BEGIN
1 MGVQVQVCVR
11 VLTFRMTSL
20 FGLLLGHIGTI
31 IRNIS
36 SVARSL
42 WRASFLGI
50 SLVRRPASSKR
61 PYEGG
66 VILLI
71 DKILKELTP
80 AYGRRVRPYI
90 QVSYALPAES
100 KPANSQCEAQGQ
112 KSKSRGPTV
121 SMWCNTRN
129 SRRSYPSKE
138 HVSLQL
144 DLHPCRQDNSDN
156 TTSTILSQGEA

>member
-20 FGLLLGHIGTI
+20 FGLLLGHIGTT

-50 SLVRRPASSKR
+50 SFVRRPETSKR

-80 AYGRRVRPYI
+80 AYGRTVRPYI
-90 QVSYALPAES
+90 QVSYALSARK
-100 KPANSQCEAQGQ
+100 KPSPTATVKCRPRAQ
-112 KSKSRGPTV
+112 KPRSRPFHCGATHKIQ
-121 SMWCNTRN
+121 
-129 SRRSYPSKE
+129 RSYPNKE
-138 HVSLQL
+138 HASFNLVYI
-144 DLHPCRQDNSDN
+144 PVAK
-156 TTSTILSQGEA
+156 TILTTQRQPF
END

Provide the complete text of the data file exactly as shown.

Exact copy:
1 MGVQVQVCVR
11 VLTFRMTSL
20 FGLLLGHIGTI
31 IRNIS
36 SVARSL
42 WRASFLGI
50 SLVRRPASSKR
61 PYEGG
66 VILLI
71 DKILKELTP
80 AYGRRVRPYI
90 QVSYALPAES
100 KPANSQCEAQGQ
112 KSKSRGPTV
121 SMWCNTRN
129 SRRSYPSKE
138 HVSLQL
144 DLHPCRQDNSDN
156 TTSTILSQGEA

>member
-20 FGLLLGHIGTI
+20 FGLLLGHIGTT

-50 SLVRRPASSKR
+50 SFVRRPETSKR

-80 AYGRRVRPYI
+80 AYGRTVRPYI
-90 QVSYALPAES
+90 QVSYALSARK
-100 KPANSQCEAQGQ
+100 KPSPTATVKCRPRAQ
-112 KSKSRGPTV
+112 KPRSRPFHCGATHKIQ
-121 SMWCNTRN
+121 
-129 SRRSYPSKE
+129 RSYPNKE
-138 HVSLQL
+138 HASFNLVYI
-144 DLHPCRQDNSDN
+144 PVAK
-156 TTSTILSQGEA
+156 TILTTQRQPF